Thank you for the responses. I�m goi g to be honest this problem is enough to keep me out of the G23 for now. I cannot risk even a small percentage of that happening while on an escusions at Powell. Worst nightmare is get caught in a famous Powell storm and while fighting the caps have the prop snap off and lose power. That would be a disaster.
                Ok. But realize ANY boat can have the occasional failure. NO boat is 100% guaranteed to never fail. Brouse the owner forums...you will see serpentine belt failures, electrical/battery failures, prop strikes, overheating, transmission issues...etc. If you go anywhere a failure becomes a life threatening issue then you have failed to prepare. Have an anchor and sufficient line to anchor securely. Know the boat towing providers in your area. Carry an extra fire extinguisher and a cell phone/radio. To me a shaft failure is nothing more than a propulsion failure to manage. Any one of the issues above can render your boat dead in the water. Nearly 5,000 hours of inboard ownership has taught me there is no excuse for being unprepared.

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                • #9
                  Originally posted by greggmck View Post
                  Ok. But realize ANY boat can have the occasional failure. NO boat is 100% guaranteed to never fail. Brouse the owner forums...you will see serpentine belt failures, electrical/battery failures, prop strikes, overheating, transmission issues...etc. If you go anywhere a failure becomes a life threatening issue then you have failed to prepare. Have an anchor and sufficient line to anchor securely. Know the boat towing providers in your area. Carry an extra fire extinguisher and a cell phone/radio. To me a shaft failure is nothing more than a propulsion failure to manage. Any one of the issues above can render your boat dead in the water. Nearly 5,000 hours of inboard ownership has taught me there is no excuse for being unprepared.

                  Sent from my SM-G965U using Tapatalk
                  Yes I agree but a lot of those other failures I can fix/manage on the water with the right tools/gear backups onboard. Not the same with a shaft failure...

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                  • #10
                    Not being funny but maybe think about a small trolling motor to stow away . Thereís a guy on here that did that . That resolves the scared to death issue in middle of the lake .




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                    Current Correct Craft Boat
                    2015 SANTE 210

                    Correct Craft Boats Owned
                    2012 SANTE 210 (Boatmate Trailer)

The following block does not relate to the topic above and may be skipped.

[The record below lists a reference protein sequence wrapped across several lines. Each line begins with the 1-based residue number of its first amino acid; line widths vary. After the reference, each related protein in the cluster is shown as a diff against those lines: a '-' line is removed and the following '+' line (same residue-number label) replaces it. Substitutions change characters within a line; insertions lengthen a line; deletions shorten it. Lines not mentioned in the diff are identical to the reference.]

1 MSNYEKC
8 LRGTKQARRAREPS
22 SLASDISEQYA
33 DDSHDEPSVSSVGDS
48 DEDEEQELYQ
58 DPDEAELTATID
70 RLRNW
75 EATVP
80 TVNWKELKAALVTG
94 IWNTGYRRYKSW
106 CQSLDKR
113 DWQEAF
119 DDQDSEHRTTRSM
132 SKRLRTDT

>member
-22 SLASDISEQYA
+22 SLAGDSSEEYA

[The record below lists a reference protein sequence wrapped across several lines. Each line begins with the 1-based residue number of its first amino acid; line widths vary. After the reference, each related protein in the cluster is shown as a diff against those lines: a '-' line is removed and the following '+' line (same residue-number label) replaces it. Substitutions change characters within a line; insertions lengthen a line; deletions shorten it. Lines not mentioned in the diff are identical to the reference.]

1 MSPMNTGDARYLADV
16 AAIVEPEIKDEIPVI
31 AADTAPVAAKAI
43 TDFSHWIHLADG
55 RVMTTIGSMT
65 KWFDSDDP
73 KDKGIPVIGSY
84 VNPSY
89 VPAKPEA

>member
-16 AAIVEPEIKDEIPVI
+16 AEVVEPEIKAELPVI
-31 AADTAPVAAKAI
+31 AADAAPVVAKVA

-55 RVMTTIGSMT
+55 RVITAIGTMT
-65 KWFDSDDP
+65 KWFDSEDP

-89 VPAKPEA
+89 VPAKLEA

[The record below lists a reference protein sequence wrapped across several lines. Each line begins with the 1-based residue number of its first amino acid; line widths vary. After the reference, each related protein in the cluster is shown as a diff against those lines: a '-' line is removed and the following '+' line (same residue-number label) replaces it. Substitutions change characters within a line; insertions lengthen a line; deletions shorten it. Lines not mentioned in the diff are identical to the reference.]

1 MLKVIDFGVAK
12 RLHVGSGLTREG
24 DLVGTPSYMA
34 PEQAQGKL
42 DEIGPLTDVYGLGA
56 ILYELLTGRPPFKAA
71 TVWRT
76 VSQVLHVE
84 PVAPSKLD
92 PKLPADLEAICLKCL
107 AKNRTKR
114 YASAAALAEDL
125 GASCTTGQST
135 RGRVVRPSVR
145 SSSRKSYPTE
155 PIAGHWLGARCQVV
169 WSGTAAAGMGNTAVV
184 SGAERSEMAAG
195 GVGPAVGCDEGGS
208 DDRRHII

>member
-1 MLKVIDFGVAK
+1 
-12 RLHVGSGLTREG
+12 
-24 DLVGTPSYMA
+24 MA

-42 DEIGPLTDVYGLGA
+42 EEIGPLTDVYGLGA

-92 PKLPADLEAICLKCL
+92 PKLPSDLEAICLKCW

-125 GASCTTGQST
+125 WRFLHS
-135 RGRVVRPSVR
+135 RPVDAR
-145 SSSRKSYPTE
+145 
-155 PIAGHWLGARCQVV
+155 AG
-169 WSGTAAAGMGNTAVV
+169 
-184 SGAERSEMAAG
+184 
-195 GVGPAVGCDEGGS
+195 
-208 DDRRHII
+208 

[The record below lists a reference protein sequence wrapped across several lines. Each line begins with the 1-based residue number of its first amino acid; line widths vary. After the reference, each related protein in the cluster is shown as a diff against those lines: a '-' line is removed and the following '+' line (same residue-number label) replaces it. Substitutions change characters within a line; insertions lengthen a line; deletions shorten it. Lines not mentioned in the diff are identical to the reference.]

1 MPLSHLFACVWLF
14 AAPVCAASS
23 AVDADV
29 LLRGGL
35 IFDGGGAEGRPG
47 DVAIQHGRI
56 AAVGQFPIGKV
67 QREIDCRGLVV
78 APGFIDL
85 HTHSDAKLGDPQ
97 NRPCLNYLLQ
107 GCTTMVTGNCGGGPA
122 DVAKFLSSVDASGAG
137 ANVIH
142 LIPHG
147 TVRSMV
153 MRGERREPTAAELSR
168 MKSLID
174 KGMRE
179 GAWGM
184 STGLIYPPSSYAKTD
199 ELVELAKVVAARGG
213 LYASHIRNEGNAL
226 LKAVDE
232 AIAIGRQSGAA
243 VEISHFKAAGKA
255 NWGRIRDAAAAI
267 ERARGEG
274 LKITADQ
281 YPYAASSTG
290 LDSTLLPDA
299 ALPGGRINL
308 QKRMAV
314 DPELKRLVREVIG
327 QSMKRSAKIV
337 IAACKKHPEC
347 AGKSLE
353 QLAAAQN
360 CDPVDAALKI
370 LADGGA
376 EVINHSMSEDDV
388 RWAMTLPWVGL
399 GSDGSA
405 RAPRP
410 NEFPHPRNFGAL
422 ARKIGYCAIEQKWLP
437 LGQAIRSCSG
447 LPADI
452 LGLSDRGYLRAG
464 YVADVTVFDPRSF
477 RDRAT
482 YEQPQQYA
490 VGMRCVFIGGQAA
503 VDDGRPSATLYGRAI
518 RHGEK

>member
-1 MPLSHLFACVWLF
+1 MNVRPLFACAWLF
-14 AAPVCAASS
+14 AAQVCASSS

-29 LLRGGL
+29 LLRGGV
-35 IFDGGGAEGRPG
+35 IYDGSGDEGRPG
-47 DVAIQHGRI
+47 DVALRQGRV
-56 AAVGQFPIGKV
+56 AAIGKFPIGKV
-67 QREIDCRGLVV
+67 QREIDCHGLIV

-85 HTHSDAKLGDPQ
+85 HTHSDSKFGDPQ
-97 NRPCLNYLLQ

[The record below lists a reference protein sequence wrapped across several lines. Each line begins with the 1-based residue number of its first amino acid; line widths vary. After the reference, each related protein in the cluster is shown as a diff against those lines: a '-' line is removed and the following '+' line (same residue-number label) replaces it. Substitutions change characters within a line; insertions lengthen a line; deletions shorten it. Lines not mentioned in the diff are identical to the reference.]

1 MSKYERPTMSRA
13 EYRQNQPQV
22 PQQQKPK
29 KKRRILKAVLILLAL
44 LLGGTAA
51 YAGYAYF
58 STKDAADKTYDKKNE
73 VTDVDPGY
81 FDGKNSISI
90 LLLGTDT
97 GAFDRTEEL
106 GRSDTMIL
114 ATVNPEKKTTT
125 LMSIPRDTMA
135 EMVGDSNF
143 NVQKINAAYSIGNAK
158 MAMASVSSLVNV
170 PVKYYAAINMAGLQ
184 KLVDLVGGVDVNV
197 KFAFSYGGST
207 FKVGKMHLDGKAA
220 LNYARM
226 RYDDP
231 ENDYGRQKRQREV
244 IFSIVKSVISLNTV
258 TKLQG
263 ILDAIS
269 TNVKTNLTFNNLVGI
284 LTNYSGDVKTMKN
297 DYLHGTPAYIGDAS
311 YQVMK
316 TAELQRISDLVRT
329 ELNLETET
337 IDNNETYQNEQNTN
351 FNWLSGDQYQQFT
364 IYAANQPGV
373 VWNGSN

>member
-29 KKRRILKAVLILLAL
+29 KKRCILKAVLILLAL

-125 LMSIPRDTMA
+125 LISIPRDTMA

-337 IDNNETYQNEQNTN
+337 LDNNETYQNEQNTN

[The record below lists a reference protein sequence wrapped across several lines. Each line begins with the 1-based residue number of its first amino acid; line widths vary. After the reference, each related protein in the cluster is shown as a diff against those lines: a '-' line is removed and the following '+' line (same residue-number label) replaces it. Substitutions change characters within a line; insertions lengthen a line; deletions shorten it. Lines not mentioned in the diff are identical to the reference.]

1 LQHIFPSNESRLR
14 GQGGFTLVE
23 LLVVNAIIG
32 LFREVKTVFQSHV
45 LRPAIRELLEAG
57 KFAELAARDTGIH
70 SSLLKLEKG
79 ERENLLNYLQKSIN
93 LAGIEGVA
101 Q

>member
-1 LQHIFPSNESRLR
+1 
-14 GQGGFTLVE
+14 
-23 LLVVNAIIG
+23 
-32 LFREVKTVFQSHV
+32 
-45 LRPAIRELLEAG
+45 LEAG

2003 SANTE 210 (Dorsey Trailer)
                    2007 SANTE 210 (Magnum Trailer)

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                    • #11
                      Originally posted by Tcj711 View Post

                      Yes I agree but a lot of those other failures I can fix/manage on the water with the right tools/gear backups onboard. Not the same with a shaft failure...
                      That has not been my experience. You are unlikely to fix an impeller failure while bouncing around in heavy waves. You cannot easily fix a serpentine belt that has shredded in the same conditions. You cannot fix a propeller log strike that prevents you from even idling without damaging the thru hull connection. You can't fix water in the fuel. You cannot fix a broken shutoff switch that prevents the engine from starting unless you have a spare one on board. You cannot fix a $15 cam sensor that prevents the engine from running. I have seen all of these failures over 3 decades and more.

                      Are you planning to carry all these spare parts and all tools along with you to cover every possibility? Your scenario of white caps on Lake Powell will prevent you from fixing most any issue until you have recovered your boat from the water.

                      When my shaft failed I called my dealer from the water. He asked me to check a number of things. But when I saw the drive shaft spinning on the V-drive and we were unable to move I knew I had lost the prop. He overnighted a new shaft and prop, met me at the ramp and repaired/returned my boat in 72 hours. It was not a big deal. But had I not checked the weather before my trip and a monster storm occurred, well it would have been a disaster. Fixing almost any issue in those circumstances is very unlikely.

                      I'm not going to tell you what boat to buy. But if you do the basic math, compare the total number of operating hours on G23s worldwide compared to the number of prop shaft failures, I think you will find that there is a MUCH greater risk of having any number of other more common failures occur on any boat. And most of them you will not fix until you recover your boat, especially when they occur in difficult weather.


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                      • #12
                        Everyoneís experience is completely different. A lot of it depends on when it breaks and where youíre at when it happens. The dealer can also make that situation somewhat bearable or otherwise completely intolerable. Mine was on the intolerable side of the spectrum.


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                        • #13
                          X Star or X24 should be on your test drive list, now that the G is off the table.
                          '08 196LE (previous)
                          '07 196LE (previous)
                          2 - '06 196SE's (previous)

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                          • #14
                            I call BS on this whole thread....

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                            • #15
                              Originally posted by lucky7t View Post
                              Not being funny but maybe think about a small trolling motor to stow away . Thereís a guy on here that did that . That resolves the scared to death issue in middle of the lake .




                              Sent from my iPad using Tapatalk
                              With any significant wind an electric trolling motor will not even keep this beast in place let alone make headway. Best to keep a proper anchor on board and call for a tow.